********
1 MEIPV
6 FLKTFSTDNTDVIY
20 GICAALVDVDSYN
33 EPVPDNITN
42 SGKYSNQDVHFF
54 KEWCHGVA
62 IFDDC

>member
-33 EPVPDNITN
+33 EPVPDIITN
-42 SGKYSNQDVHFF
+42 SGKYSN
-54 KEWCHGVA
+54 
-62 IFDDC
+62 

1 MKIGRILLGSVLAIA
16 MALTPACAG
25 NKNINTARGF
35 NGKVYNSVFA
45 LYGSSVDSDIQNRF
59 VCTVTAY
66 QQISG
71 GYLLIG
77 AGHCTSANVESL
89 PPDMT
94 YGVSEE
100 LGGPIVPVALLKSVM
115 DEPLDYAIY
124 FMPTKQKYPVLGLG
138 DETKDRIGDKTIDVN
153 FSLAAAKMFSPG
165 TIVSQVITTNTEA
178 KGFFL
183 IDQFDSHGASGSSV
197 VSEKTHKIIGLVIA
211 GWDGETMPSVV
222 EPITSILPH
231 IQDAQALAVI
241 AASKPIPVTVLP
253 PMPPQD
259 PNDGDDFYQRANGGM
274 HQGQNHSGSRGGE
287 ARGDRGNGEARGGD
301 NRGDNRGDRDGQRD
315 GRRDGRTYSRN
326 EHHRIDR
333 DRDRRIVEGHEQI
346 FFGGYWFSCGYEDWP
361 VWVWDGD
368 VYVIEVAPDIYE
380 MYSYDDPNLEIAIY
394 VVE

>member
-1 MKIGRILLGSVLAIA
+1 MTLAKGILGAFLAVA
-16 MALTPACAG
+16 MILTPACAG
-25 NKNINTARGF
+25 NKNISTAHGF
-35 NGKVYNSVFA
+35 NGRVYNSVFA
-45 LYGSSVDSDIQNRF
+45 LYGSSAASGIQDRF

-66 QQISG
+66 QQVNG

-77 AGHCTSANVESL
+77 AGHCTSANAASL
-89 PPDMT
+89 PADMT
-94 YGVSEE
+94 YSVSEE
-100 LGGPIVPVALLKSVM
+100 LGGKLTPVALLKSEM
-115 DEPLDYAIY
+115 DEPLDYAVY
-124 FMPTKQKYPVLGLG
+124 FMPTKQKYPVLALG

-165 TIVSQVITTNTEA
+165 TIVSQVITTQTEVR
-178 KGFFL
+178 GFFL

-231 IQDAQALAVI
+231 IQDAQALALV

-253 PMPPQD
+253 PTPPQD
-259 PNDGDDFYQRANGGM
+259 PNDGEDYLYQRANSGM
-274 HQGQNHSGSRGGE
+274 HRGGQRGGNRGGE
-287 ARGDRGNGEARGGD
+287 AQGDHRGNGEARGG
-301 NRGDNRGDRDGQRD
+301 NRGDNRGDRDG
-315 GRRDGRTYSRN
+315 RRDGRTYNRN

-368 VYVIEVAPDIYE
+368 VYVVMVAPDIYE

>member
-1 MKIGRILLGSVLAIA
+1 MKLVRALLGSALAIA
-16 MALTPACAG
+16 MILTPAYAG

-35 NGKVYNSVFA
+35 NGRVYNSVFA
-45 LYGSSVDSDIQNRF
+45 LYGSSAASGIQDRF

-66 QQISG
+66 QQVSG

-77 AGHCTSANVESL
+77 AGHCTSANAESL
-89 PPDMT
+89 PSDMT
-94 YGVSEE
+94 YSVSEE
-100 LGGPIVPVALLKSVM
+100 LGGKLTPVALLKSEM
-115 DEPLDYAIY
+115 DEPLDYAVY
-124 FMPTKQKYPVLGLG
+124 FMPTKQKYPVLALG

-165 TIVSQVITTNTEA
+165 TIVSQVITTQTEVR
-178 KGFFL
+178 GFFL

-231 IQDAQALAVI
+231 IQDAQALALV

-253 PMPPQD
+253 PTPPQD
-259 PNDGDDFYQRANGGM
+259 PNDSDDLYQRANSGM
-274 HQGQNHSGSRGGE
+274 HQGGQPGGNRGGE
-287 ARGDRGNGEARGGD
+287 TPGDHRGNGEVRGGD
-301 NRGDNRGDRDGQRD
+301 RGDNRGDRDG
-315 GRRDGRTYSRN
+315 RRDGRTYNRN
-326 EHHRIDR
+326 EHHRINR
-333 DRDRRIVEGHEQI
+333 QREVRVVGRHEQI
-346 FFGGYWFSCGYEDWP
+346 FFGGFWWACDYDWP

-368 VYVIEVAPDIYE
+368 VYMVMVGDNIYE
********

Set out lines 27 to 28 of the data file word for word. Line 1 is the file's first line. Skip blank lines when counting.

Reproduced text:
94 YGVSEE
100 LGGPIVPVALLKSVM